Posted on 17 September 2008 by

Urban Garden Casual Answers Reader’s Fruit Tree Question

Peach TreesBy Cindy Naas

Kathie, good for you for adding a fruit tree to your garden!

A well-maintained peach tree should give you one of the best highlights of your gardening year.

Nothing is better than a warm juicy peach fresh from the tree.

Fruit trees can produce crops of fruit as early as one year after planting, but this should be discouraged. It is best to pinch off the blossoms or snip off the tiny fruits before they begin to develop.

The tree should instead be allowed to put all its energy into developing a healthy root system for the first year or even two. Allowing the tree to set and bear fruit in its first year probably caused the small size of these peaches.However, there are some other factors which might account for the small size of your peaches.

Here are a few things to remember about peach trees:

1. Peaches need full sun and good air circulation – never plant a peach tree too close to other tall plants, as various fungal diseases can grow on a tree if the air around it becomes too humid.

2. Peaches need a very well-drained soil – never plant peaches in heavy clay without amending the soil. Allowing roots to sit in standing water or boggy soil will kill the roots causing the overall vigour of the plant to be diminished, and can even cause small fruits or early fruit drop. When planting a peach tree, remember to dig a much larger hole than the root ball, add in lots of compost and composted manure, and even a bit of sand if your soil is too heavy.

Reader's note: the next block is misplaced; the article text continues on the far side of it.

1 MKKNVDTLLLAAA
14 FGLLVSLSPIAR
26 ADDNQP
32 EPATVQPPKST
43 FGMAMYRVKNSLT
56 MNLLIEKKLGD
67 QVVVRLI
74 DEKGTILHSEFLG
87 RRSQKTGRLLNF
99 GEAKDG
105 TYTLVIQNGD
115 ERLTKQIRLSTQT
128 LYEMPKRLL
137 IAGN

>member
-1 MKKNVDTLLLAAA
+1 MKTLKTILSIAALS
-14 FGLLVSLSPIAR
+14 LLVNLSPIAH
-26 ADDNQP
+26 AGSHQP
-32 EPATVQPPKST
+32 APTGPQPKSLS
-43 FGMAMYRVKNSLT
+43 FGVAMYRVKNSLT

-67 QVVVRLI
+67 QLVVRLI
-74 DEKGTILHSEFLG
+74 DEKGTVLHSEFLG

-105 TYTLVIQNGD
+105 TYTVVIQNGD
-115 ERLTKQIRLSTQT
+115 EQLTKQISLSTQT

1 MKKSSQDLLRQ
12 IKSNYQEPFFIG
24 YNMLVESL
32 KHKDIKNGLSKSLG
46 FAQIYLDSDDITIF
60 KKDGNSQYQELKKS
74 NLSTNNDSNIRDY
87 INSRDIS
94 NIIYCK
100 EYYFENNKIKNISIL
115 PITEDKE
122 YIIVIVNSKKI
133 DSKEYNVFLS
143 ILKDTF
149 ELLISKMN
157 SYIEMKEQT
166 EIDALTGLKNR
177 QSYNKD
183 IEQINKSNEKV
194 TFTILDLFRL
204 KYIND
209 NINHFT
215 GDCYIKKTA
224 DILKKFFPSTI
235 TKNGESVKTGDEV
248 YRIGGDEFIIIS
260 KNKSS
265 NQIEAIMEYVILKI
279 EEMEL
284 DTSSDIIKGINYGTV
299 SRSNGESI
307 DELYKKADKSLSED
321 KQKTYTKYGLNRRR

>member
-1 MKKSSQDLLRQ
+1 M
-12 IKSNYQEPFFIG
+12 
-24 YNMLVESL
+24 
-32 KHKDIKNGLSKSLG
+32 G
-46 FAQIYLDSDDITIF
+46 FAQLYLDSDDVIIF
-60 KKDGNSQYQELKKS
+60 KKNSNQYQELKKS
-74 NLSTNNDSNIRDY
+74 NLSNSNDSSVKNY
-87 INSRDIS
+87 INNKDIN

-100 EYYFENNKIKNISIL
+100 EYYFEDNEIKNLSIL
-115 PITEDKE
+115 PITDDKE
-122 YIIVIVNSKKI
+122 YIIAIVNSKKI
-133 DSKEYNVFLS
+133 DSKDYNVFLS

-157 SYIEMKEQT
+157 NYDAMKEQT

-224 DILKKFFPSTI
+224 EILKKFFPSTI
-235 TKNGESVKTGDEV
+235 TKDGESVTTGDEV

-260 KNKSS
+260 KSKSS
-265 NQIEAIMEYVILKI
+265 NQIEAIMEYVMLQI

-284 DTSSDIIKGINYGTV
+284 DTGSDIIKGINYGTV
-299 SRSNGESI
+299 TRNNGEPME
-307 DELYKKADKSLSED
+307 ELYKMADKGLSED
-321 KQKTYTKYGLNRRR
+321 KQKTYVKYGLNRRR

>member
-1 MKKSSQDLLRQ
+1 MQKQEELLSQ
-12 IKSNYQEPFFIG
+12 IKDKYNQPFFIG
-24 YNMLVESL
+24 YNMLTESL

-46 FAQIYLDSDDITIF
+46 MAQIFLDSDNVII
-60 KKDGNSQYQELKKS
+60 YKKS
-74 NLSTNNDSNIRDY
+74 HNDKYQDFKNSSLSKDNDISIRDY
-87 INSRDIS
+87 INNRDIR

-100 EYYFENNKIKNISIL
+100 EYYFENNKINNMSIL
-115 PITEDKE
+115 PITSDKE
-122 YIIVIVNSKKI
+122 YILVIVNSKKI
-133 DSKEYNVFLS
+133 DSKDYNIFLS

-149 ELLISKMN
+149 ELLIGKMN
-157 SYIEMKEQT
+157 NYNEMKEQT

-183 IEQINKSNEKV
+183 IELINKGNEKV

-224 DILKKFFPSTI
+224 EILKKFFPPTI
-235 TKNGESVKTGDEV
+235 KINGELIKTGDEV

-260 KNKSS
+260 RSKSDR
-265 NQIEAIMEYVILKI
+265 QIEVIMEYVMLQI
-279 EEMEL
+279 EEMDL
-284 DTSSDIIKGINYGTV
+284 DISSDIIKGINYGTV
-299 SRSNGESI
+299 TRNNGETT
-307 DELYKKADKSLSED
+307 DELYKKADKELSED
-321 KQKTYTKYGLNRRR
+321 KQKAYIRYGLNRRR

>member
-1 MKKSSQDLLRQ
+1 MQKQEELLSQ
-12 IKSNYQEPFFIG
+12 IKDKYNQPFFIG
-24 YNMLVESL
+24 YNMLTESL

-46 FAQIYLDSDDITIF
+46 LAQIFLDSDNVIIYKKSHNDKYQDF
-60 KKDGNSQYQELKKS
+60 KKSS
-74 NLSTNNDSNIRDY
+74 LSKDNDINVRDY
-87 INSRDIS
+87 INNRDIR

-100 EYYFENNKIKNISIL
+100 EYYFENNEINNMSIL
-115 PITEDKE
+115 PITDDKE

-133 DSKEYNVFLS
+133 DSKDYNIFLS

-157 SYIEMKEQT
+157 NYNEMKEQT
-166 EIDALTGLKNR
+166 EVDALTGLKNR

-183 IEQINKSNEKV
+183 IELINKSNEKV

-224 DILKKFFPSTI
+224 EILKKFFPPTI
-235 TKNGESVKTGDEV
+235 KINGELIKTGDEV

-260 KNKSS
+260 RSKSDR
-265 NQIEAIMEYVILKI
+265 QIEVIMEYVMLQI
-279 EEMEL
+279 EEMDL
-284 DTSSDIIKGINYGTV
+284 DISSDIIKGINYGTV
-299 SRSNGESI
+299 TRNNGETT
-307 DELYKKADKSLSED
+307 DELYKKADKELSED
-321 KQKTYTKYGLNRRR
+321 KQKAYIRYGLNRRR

3. Peaches like slightly alkaline soil – test your soil, but aim for a pH of 6.5. Many soils are more acidic than this, so before planting work in some lime when you dig in amendments.

4. Feed peach trees twice a year – I use an organic fertilizer on my entire flower and veggie garden, and mix it in a higher concentration for any new trees on my property. I use Planet Food by Simplexity, but there are many good organic fertilizers available. Fertilize peaches in the spring and then again in early autumn.

5. Make sure the tree is kept watered until well established, which means watering it at least weekly for its first summer.

Thanks for joining us here at Urban Garden Casual. Good luck with your tree!

2 Responses to “Urban Garden Casual Answers Reader’s Fruit Tree Question”

  1. Plant Seeds Says:

    Cooking Apples Trees are a great addition too, you gets two great things happening every year! The smell of the apple blossom in the spring and picking and cooking with the apples in the Autumn.

  2. Anonymous Says:

    Going out into your own backyard to pick a peach off of the tree you planted a few years ago can be a real thrill. By following your points a homeowner can be successful growing peaches. One point I would like to make is do not overwater the trees. Check the soil before turning on the hose.

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